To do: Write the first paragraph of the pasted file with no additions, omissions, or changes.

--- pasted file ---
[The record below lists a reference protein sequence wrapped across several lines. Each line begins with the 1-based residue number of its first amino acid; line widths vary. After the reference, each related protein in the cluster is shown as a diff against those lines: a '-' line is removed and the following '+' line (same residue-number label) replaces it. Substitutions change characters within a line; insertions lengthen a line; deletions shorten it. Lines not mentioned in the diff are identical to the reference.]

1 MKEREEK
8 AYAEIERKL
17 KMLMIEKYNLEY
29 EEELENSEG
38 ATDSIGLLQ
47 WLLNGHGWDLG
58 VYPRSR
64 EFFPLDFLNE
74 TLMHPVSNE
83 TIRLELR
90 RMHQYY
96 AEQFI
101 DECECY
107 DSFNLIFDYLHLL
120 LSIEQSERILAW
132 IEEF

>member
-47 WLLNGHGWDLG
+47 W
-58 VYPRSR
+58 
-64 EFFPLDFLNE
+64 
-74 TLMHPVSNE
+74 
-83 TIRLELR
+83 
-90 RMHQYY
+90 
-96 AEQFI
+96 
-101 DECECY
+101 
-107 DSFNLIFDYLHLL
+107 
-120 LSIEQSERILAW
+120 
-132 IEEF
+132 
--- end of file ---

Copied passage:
[The record below lists a reference protein sequence wrapped across several lines. Each line begins with the 1-based residue number of its first amino acid; line widths vary. After the reference, each related protein in the cluster is shown as a diff against those lines: a '-' line is removed and the following '+' line (same residue-number label) replaces it. Substitutions change characters within a line; insertions lengthen a line; deletions shorten it. Lines not mentioned in the diff are identical to the reference.]